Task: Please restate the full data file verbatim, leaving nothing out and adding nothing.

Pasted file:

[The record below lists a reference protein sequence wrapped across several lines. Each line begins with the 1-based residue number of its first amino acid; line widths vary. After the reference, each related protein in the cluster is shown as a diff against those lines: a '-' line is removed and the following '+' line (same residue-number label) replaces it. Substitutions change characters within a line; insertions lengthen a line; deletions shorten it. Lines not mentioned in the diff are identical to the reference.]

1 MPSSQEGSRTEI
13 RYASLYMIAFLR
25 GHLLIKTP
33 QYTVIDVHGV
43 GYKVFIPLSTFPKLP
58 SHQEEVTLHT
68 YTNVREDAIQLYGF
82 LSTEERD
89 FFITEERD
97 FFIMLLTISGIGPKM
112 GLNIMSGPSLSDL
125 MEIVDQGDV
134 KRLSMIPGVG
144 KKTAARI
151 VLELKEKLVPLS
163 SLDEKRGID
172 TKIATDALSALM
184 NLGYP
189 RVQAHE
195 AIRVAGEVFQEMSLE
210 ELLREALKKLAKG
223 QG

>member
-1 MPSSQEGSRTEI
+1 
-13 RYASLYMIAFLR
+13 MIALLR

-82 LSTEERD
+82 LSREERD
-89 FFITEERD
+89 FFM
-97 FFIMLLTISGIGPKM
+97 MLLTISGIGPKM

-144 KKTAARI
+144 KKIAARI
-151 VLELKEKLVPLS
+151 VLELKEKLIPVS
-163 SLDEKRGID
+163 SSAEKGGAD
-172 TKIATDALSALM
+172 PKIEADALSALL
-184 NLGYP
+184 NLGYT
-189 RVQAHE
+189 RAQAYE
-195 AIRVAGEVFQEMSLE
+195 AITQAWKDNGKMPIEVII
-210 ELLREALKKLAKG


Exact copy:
[The record below lists a reference protein sequence wrapped across several lines. Each line begins with the 1-based residue number of its first amino acid; line widths vary. After the reference, each related protein in the cluster is shown as a diff against those lines: a '-' line is removed and the following '+' line (same residue-number label) replaces it. Substitutions change characters within a line; insertions lengthen a line; deletions shorten it. Lines not mentioned in the diff are identical to the reference.]

1 MPSSQEGSRTEI
13 RYASLYMIAFLR
25 GHLLIKTP
33 QYTVIDVHGV
43 GYKVFIPLSTFPKLP
58 SHQEEVTLHT
68 YTNVREDAIQLYGF
82 LSTEERD
89 FFITEERD
97 FFIMLLTISGIGPKM
112 GLNIMSGPSLSDL
125 MEIVDQGDV
134 KRLSMIPGVG
144 KKTAARI
151 VLELKEKLVPLS
163 SLDEKRGID
172 TKIATDALSALM
184 NLGYP
189 RVQAHE
195 AIRVAGEVFQEMSLE
210 ELLREALKKLAKG
223 QG

>member
-1 MPSSQEGSRTEI
+1 
-13 RYASLYMIAFLR
+13 MIALLR

-82 LSTEERD
+82 LSREERD
-89 FFITEERD
+89 FFM
-97 FFIMLLTISGIGPKM
+97 MLLTISGIGPKM

-144 KKTAARI
+144 KKIAARI
-151 VLELKEKLVPLS
+151 VLELKEKLIPVS
-163 SLDEKRGID
+163 SSAEKGGAD
-172 TKIATDALSALM
+172 PKIEADALSALL
-184 NLGYP
+184 NLGYT
-189 RVQAHE
+189 RAQAYE
-195 AIRVAGEVFQEMSLE
+195 AITQAWKDNGKMPIEVII
-210 ELLREALKKLAKG